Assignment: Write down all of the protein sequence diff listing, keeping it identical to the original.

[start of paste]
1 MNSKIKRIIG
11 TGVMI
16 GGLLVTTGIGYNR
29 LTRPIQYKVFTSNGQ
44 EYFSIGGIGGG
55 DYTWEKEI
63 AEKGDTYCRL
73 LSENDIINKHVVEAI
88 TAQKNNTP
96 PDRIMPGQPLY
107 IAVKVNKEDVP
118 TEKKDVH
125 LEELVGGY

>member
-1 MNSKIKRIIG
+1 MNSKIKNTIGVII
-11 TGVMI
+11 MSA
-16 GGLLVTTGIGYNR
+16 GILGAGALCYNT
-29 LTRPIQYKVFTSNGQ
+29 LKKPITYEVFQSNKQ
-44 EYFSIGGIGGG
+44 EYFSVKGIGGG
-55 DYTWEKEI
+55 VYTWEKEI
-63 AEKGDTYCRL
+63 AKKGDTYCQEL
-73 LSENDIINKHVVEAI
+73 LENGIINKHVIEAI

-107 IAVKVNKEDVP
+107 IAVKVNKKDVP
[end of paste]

1 MNSKIKRIIG
11 TGVMI
16 GGLLVTTGIGYNR
29 LTRPIQYKVFTSNGQ
44 EYFSIGGIGGG
55 DYTWEKEI
63 AEKGDTYCRL
73 LSENDIINKHVVEAI
88 TAQKNNTP
96 PDRIMPGQPLY
107 IAVKVNKEDVP
118 TEKKDVH
125 LEELVGGY

>member
-1 MNSKIKRIIG
+1 MNSKIKNTIGVII
-11 TGVMI
+11 MSA
-16 GGLLVTTGIGYNR
+16 GILGAGALCYNT
-29 LTRPIQYKVFTSNGQ
+29 LKKPITYEVFQSNKQ
-44 EYFSIGGIGGG
+44 EYFSVKGIGGG
-55 DYTWEKEI
+55 VYTWEKEI
-63 AEKGDTYCRL
+63 AKKGDTYCQEL
-73 LSENDIINKHVVEAI
+73 LENGIINKHVIEAI

-107 IAVKVNKEDVP
+107 IAVKVNKKDVP